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On the Future of HistoryThe Postmodernist Challenge and Its Aftermath$
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Ernst Breisach

Print publication date: 2003

Print ISBN-13: 9780226072791

Published to Chicago Scholarship Online: March 2013

DOI: 10.7208/chicago/9780226072814.001.0001

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A Look at Terms and Issues

A Look at Terms and Issues

Chapter:
(p.3) 1 A Look at Terms and Issues
Source:
On the Future of History
Publisher:
University of Chicago Press
DOI:10.7208/chicago/9780226072814.003.0001

In the decades leading up to the twenty-first century, scholars engaged in a postmodernism discourse that abounded with warnings about a crisis of, or challenge to, modernity and its views on history. A look backward to the last turn of a century revealed a debate among scholars filled with warnings of a crisis in historiography. In the late 1800s, Carl L. Becker and Henri Berr worried about the viability of history in light of what they saw as the more rapid modernization of the social sciences. They would be joined by Frederick Jackson Turner, James Harvey Robinson, and Karl Lamprecht in calling for and pioneering a New History. Their ideas, joined with those of historians who followed the pioneers, would supply the primary matrix for twentieth-century historiography. While these innovators and their successors would set different specific directions in their works, they all wished to change the ways of “doing history” toward what they considered a modern historical understanding.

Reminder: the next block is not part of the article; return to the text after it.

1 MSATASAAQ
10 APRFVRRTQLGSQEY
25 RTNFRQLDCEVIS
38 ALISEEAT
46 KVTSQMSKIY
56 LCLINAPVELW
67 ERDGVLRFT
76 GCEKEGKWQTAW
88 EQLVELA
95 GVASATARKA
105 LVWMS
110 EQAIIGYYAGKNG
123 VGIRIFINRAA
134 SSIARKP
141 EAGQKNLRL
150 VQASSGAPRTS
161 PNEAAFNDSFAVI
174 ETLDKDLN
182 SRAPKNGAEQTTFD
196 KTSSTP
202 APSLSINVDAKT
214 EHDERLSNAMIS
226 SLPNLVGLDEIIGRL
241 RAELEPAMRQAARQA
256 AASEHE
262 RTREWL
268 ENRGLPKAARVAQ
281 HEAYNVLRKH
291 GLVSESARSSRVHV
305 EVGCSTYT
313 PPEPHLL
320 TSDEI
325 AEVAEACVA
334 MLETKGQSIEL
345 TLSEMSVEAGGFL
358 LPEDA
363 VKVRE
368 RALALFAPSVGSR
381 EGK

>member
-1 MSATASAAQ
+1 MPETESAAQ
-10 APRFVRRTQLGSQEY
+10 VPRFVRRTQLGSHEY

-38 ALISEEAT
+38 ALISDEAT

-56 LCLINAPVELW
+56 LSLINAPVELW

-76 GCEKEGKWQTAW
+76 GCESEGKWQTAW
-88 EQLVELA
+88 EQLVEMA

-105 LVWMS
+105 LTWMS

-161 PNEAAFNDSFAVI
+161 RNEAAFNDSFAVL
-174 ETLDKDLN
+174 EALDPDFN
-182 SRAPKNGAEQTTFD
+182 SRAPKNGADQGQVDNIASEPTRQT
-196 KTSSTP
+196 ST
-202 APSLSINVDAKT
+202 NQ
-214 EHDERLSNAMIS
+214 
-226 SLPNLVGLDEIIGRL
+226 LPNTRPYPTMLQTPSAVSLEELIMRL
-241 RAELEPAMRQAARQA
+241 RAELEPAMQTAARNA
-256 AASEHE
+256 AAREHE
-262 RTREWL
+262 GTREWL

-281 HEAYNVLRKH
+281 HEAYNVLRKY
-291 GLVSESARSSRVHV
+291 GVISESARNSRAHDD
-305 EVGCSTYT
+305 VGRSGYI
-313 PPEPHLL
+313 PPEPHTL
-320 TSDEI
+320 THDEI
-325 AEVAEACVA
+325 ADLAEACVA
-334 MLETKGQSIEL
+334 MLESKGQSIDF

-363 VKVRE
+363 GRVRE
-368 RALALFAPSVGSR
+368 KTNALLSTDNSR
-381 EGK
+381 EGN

Keywords:   postmodernism, historiography, history, social sciences, historical understanding, Carl L. Becker

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